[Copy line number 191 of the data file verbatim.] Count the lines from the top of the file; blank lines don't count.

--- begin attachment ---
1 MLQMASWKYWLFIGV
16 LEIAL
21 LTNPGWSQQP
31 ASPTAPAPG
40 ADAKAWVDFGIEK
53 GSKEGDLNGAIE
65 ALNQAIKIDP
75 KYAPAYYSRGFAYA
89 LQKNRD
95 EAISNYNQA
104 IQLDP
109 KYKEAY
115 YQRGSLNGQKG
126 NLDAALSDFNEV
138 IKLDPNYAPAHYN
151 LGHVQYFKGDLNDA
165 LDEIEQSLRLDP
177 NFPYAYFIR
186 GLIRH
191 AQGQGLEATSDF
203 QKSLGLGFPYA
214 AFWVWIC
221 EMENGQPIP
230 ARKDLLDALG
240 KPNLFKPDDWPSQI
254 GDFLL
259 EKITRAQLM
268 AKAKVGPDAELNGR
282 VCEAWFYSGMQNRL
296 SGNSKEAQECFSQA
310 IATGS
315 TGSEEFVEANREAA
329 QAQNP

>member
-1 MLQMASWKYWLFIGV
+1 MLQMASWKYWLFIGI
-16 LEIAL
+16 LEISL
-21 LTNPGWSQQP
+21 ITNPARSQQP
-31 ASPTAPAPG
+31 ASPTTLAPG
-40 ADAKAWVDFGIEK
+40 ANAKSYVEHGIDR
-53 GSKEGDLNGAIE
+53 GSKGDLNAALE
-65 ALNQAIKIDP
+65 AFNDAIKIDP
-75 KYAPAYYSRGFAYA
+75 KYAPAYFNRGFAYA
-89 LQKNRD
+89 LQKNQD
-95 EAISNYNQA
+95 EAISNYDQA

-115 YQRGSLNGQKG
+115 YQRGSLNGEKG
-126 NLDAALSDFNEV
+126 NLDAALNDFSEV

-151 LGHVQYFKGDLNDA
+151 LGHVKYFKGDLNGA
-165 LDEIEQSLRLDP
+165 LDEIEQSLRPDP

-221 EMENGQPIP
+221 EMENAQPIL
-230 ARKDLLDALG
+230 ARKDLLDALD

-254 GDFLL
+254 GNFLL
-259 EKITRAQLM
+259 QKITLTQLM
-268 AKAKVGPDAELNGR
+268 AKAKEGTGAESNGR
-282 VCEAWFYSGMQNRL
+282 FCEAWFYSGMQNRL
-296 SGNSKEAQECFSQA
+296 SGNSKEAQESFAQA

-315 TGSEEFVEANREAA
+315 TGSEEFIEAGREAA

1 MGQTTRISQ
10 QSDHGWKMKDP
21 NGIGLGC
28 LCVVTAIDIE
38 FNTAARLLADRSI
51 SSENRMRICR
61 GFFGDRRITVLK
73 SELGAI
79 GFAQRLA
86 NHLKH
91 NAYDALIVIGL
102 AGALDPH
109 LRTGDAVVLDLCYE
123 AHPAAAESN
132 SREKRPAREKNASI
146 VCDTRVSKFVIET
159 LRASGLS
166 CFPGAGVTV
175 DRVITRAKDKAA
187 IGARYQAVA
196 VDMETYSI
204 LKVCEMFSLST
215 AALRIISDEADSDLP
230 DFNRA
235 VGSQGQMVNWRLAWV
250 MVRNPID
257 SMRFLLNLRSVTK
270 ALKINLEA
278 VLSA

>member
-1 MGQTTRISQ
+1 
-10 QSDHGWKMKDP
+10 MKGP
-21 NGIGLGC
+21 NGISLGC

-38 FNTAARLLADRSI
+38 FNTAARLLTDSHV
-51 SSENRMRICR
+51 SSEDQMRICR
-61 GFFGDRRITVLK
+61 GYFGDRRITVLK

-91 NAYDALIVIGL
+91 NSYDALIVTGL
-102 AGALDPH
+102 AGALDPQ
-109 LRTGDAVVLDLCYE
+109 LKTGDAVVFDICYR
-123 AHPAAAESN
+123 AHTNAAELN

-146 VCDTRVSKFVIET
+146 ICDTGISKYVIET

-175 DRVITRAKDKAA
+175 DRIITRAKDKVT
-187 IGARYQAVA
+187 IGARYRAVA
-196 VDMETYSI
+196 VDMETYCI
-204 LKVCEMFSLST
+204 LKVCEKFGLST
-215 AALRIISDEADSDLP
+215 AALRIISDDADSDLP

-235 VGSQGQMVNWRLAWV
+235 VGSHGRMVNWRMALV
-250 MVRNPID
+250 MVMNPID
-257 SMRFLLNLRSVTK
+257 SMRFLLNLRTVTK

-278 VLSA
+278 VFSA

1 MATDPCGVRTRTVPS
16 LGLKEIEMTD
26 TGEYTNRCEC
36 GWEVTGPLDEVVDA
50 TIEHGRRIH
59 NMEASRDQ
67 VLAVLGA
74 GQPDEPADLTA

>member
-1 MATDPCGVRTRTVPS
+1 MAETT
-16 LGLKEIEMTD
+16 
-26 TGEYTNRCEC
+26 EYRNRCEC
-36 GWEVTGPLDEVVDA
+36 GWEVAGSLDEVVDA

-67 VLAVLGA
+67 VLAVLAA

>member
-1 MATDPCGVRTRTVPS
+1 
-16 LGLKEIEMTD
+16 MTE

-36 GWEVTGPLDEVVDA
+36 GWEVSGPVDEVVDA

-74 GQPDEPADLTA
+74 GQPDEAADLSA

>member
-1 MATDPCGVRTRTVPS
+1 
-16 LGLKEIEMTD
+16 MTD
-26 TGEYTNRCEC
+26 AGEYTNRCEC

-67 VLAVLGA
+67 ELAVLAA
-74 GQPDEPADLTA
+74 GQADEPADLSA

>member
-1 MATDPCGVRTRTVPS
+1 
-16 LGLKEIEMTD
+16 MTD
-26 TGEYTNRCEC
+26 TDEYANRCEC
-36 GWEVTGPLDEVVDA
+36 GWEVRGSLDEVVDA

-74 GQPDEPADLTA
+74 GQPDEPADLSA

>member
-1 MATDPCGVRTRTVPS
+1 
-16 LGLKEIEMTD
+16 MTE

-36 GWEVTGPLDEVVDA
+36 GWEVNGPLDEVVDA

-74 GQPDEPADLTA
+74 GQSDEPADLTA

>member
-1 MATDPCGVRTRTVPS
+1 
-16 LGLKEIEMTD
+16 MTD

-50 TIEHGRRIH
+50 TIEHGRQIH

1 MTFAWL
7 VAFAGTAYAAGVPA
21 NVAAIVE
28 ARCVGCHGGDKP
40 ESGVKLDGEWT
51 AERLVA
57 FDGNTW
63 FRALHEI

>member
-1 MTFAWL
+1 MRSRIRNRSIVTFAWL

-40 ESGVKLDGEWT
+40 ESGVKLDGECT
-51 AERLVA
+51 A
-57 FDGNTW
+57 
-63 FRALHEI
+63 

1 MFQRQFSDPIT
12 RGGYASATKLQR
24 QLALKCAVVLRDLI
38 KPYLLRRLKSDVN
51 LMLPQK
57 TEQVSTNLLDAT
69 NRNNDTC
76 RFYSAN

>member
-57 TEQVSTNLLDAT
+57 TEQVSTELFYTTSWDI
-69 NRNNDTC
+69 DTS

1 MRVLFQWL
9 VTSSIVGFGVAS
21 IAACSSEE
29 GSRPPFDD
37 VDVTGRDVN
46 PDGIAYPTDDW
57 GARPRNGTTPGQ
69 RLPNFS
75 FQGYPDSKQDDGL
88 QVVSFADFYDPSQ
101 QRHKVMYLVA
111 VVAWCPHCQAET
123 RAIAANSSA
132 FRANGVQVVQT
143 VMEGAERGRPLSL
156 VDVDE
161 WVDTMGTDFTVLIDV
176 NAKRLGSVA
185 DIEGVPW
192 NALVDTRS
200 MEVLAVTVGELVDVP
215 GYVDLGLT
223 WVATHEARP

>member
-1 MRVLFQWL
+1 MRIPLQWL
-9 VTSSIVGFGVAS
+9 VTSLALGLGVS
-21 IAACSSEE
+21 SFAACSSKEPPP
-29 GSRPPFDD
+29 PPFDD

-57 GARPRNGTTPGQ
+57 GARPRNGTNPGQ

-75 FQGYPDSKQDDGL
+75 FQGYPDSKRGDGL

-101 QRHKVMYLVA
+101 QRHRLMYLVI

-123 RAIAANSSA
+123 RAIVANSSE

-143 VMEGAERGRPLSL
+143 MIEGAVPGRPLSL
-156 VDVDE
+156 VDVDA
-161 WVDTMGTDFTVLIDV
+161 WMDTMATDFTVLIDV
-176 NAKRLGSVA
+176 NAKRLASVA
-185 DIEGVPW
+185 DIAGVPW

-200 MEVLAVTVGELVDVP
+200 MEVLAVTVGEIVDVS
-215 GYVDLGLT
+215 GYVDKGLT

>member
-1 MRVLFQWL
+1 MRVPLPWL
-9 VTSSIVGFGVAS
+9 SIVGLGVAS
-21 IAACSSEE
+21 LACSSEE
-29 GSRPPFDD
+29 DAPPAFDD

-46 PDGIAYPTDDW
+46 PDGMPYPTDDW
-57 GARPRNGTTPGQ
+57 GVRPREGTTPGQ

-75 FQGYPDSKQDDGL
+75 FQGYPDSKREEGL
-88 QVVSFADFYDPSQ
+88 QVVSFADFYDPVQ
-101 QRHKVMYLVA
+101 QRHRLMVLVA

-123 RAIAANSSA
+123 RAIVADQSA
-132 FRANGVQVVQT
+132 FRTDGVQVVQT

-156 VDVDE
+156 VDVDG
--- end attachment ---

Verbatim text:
-16 LGLKEIEMTD